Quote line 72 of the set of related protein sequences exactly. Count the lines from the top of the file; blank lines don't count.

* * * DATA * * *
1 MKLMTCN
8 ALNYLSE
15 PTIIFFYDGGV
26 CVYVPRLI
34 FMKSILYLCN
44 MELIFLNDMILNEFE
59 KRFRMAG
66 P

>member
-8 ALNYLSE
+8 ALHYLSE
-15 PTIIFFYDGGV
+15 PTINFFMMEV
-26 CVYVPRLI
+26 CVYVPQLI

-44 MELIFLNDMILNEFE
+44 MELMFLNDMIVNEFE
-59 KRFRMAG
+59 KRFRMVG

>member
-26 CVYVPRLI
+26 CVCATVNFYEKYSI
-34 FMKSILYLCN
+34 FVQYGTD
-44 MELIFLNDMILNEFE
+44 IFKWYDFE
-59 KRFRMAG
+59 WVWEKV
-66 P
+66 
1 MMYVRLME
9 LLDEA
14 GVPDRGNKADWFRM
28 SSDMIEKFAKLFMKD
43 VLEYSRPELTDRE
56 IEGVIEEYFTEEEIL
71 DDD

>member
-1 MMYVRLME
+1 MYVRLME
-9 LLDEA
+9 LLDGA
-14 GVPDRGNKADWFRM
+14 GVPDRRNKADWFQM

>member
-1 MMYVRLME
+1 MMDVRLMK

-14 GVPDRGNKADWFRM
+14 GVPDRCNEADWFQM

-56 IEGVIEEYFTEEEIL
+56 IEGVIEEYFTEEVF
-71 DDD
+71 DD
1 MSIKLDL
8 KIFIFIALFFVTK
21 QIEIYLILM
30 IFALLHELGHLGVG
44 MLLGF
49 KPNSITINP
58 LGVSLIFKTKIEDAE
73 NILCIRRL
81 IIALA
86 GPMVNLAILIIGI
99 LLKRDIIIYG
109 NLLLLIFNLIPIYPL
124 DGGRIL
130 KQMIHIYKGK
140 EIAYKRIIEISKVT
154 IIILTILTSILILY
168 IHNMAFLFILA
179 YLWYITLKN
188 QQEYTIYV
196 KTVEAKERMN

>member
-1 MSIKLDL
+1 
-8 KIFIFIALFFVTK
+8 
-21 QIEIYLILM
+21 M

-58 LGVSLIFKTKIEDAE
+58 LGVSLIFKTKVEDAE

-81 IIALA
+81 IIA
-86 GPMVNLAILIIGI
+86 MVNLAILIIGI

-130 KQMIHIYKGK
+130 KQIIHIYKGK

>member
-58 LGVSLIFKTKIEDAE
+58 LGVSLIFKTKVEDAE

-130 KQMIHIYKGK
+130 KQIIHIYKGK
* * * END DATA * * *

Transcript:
188 QQEYTIYV